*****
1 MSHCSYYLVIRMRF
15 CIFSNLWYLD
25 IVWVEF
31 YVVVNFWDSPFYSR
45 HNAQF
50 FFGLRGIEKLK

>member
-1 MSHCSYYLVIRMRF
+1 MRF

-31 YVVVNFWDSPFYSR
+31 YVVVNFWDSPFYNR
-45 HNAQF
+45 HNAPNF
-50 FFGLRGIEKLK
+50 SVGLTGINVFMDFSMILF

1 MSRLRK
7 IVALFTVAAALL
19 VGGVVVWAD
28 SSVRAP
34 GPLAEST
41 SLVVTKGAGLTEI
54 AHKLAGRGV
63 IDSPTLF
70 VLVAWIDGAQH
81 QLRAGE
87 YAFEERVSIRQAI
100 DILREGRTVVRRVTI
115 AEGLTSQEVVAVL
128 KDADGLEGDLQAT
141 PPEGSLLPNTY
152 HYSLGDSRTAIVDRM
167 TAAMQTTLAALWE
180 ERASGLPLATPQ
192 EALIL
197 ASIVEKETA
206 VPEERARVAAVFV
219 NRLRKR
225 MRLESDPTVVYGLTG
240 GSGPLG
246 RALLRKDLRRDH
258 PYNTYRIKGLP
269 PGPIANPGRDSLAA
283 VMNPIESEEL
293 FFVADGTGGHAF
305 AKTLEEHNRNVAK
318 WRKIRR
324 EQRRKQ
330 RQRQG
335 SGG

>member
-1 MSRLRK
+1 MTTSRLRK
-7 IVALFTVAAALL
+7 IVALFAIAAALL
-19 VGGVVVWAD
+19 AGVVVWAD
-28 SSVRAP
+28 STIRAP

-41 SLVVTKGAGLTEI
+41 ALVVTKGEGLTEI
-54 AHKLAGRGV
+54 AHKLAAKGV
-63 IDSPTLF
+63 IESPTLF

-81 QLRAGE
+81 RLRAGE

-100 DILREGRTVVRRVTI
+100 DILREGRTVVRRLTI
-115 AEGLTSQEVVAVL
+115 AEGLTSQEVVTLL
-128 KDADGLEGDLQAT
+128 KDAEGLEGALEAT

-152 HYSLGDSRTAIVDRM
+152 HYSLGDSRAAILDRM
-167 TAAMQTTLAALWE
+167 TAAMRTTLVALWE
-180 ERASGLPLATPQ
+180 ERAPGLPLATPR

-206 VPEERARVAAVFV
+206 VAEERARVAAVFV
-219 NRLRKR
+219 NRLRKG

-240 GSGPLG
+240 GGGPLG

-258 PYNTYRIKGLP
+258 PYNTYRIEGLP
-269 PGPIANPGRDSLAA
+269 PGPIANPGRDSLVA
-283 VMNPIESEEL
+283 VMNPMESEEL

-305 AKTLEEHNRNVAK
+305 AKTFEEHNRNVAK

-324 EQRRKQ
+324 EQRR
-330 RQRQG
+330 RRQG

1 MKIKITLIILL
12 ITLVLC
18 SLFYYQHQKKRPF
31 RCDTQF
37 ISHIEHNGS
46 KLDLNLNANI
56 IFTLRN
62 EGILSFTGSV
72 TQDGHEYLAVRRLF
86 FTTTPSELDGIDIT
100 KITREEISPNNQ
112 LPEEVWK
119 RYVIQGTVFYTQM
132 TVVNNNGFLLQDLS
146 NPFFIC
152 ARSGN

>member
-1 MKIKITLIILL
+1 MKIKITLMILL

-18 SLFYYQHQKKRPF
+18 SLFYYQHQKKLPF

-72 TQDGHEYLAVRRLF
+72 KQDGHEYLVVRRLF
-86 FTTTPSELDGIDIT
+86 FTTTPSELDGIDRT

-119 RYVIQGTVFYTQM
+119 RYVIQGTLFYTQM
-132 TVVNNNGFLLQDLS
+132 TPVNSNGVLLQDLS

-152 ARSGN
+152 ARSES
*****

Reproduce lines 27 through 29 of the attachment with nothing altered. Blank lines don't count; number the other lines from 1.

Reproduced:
100 DILREGRTVVRRVTI
115 AEGLTSQEVVAVL
128 KDADGLEGDLQAT